Dietrich Bonhoeffer, in his classic book, Life Together, makes this observation that should be pondered by many in the church, especially those discontented with the relational dynamic in their particular congregation:
“The people most in love with community are in danger of destroying community.”
In other words, there are people who have made such an ideal of “Christian Community” that they are easily dissatisfied with the real thing.
No doubt there is much room for relational improvement in many churches – perhaps even most of them. But Bonhoeffer’s point is still valid. Sometimes it may be a “You” problem, or a “Me” problem, more than it is a “Them” problem.
Yet, as Brad Watson points out in an excellent short article for Gospel-Centered Discipleship, titled Our Hunger For Community:
“Broken families, broken relationships, and an epidemic of loneliness has created a ravenous hunger for community in this generation.”
This is true. And our churches and Christian communities must be aware of this hunger, and need to be prepared to provide such a haven for all who are seeking it. But Watson also points out a problem common to both those hungering for community and those who are anxious to provide it:
“But our flesh can seek our idea of community more than we seek Jesus. Our souls, it seems, are ready to settle for a sit-com style of friendship instead of striving for the spirit-led family of God purchased and created by his son’s death and resurrection.”
I think this is a very real issue. And I suspect this mindst feeds the discontent that Bonhoeffer warned about. When we put so too much weight on friendships, when our expectations of others is as heavy as what we should only expect of God, stress fractures are almost certain to eventually occur – and with them, emotional pain, and senses of disappointment and alienation, which often leads to difficulty of trusting others, with the ultimate consequence of inability to cultivate and sustain healthy relationships.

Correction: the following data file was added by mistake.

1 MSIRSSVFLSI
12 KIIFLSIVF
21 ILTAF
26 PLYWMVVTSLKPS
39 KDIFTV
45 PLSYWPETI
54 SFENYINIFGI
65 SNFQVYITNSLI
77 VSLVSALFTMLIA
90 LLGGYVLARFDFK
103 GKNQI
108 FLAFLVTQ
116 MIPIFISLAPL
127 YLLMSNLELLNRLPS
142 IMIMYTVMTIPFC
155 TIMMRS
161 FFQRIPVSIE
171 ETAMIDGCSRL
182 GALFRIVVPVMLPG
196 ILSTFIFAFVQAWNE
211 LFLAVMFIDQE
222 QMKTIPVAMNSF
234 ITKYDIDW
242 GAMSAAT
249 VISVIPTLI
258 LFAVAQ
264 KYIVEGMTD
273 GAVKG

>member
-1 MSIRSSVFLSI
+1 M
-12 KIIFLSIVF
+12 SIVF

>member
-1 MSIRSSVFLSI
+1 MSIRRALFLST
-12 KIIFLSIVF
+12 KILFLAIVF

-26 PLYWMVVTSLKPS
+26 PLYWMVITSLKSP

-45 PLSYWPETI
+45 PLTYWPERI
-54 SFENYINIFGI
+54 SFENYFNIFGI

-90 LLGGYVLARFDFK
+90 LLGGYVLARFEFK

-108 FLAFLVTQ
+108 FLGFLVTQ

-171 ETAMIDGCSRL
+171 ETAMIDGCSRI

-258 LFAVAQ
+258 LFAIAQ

Those who want more than what Christ has established between us do not want Christian community. They are looking for some extraordinary experiences of community that were denied them elsewhere…Those who love their dream of a Christian community more than the Christian community itself become destroyers of that Christian community even though their personal intentions may be ever so honest, earnest, and sacrificial…Christian community is not an ideal we have to realize, but rather a reality created by God in Christ in which we may participate.
In response to this common concern about Christian community, Watson has noted 6 Misunderstanding of Community and suggests 7 Components of Gospel-centered Community.
6 Misunderstadnings of Commuinity
- Community is NOT “Everyone is My Best Friend”
- Community is NOY a Spiritual/Morality Club
- Community is NOT a Book Club
- Community is NOT a Meeting or Event
- Community is NOT Easy
- Community is NOT “Everyone Gets Along”
7 Components of Gospel-centered Community
- Generous Hospitality
- Influence Earned thru Serving
- Accountable & Repentant
- Led by Qualified Leaders
- On Mission
- Active in Culture
Whether you are one who is hungering for community that seems lacking, or one who is committed to cultivating community within your group or church, I hope you will give some thought to these premises; and benefit from Watson’s article: Our Hunger for Community